For the practice of this invention, p may be an integer of from 10 to 25, R1 may be selected from the group consisting of hydrogen and methyl groups, R2 may be a methyl group, R5 may be hydrogen and R6 may be hydrogen and the mer units of step B may be acrylic acid. Additionally, p may be an integer of from 10 to 25, R1 may be selected from the group consisting of hydrogen and methyl groups, R2 may be a methyl group, R5 and R6 may be hydrogen and the mer units of step B may be acrylic acid and acrylamide. Furthermore, another useful polymer is one wherein p is an integer of from 10 to 25, R1 is selected from the group consisting of hydrogen and methyl groups, R2 is a methyl group, R5 is hydrogen and R6 is hydrogen and the mer units of step B are maleic acid and acrylic acid.

Another aspect of this invention is a method for preventing scale formation on metal surfaces in contact with scale-forming industrial water within an industrial system which comprises the step of treating said water with an effective scale-inhibiting amount of a water-soluble polymer having distributed repeating mer units of the formula ##STR5## wherein R1 is selected from the group consisting of hydrogen, and C1 -C3 alkyl; p is an integer from 1-10; R4 is selected from the group consisting Of C1 -C6 alkyl groups, C1 -C6 alkyl ether groups and morpholino groups; R5 and R6 are selected from the group consisting of hydrogen, carboxylate, C1 -C3 alkyl, and a cycloalkyl group of 1 to 6 carbon atoms formed by the linkage of R5 and R6 as a ring.

Yet another aspect of this invention is a method for preventing scale formation on metal surfaces in contact with scale-forming industrial water within an industrial system which comprises the step of treating said water with an effective scale-inhibiting amount of a water-soluble polymer having: A) a mer unit of the formula ##STR6## wherein R1 is selected from the group consisting of hydrogen, and C1 -C3 alkyl; p is an integer from 1-10; R4 is selected from the group consisting of C1 -C6 alkyl groups, C1 -C6 alkyl ether groups and morpholino groups; R5 and R6 are selected from the group consisting of hydrogen, carboxylate, C1 -C3 alkyl, and a cycloalkyl group of 1 to 6 carbon atoms formed by the linkage of R5 and R6 as a ring; and B) a mer unit selected from the group consisting of acrylic acid, methacrylic acid, acrylamide, methacrylamide, maleic anhydride, itaconic acid, vinyl sulfonic acid, styrene sulfonate, N-tertbutylacrylamide, butoxymethylacrylamide, N,N-dimethylacrylamide, sodium acrylamidomethyl propane sulfonic acid, vinyl alcohol, vinyl acetate, N-vinyl pyrrolidone, maleic acid, and combinations thereof.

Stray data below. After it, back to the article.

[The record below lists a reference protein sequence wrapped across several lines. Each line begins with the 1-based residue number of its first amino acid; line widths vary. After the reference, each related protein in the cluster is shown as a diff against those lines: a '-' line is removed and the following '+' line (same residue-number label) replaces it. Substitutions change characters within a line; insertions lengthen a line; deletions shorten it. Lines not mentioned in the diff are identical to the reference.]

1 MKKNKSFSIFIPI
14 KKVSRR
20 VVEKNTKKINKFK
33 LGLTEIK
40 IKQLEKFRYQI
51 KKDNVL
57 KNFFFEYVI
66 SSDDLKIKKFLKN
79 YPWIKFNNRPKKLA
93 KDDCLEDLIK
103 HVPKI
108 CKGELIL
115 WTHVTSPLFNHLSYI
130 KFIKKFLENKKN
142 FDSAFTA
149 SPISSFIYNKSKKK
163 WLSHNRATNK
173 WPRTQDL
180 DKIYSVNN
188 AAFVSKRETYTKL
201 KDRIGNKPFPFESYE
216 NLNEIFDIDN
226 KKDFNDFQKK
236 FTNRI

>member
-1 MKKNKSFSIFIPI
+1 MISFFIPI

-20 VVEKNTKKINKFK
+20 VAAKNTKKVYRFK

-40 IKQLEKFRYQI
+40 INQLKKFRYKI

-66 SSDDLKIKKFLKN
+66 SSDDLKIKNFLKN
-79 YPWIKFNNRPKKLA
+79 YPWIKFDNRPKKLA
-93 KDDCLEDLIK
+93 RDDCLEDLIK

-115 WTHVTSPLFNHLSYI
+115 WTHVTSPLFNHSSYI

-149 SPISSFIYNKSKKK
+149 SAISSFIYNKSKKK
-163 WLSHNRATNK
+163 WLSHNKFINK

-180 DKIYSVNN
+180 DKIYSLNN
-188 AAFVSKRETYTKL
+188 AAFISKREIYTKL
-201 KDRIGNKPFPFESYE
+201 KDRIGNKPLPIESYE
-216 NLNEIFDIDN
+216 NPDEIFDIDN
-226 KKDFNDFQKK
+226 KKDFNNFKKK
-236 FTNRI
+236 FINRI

For the practice of the method described above, a useful polymer is one wherein R1, R5 and R6 are hydrogen, p is 2 and R4 is a morpholino group in formula III of step A and the mer units of step B are acrylic acid and acrylamide. Another example of a useful polymer is one wherein R1, R5 and R6 are hydrogen, p is 2 and R4 is a morpholino group in formula III of step A and the mer units of step B are acrylic acid for the water-soluble polymer. Yet another useful polymer is one wherein R1, R5 and R6 are hydrogen, p is 2 and R4 is a morpholino group in formula III of step A and the mer units of step B are acrylamide for the water-soluble polymer. Furthermore, wherein R1, R5 and R6 are hydrogen, p is 3 and R4 is a methoxy group in formula III of step A; and the mer units of step B are acrylic acid and acrylamide; wherein R1, R5 and R6 are hydrogen, p is 3 and R4 is a methoxy group in formula III of step A; and the mer units of step B are acrylic acid; wherein R1, R5 and R6 are hydrogen, p is 3 and R4 is a methoxy group in formula III of step A; and the mer units of step B are maleic acid and acrylic acid are all examples of applicable water-soluble polymers.

The polymers described herein for the practice of this invention may range in molecular weight from about 1,000 to about 1,000,000. Preferably, the molecular weight will be from about 5,000 to about 100,000. For the polymers defined herein, the mer units defined by formulas I-III will range from 1 to 75% of the total number of mer units in the polymer. Preferably, the mer units defined as formulas I-III will be 5-50% of the total number of mer units in the polymer.

The polymer classes described herein contain amide mer units which are functionalized with pendant groups. These pendant groups confer favorable properties to the polymer for use as scale inhibitors. The polymers may be produced by polymerization using specific monomers, such as might be produced by the copolymerization of acrylic acid with an N-methoxy propyl acrylamide, methoxyethoxy acrylate, methoxyethoxy maleate or N-methoxypropyl acrylate comonomer. The polymer so produced would contain a hydrophilic backbone with pendant groups.

Alternatively, pendant groups could be introduced into the polymer after polymerization. For example, polyacrylic acid could be amidated with an ethoxylated/propoxylated amine, such as those available from Texaco under the trade name Jeffamine series, to produce a polymer with a hydrophilic backbone and ethyleneoxy/propyleneoxy pendant groups. During the amidation process, cyclic imide structures might form between two adjacent carboxylate or carboxamide units on the polymer backbone. These imide structures are not expected to have an adverse effect on the performance of the polymers.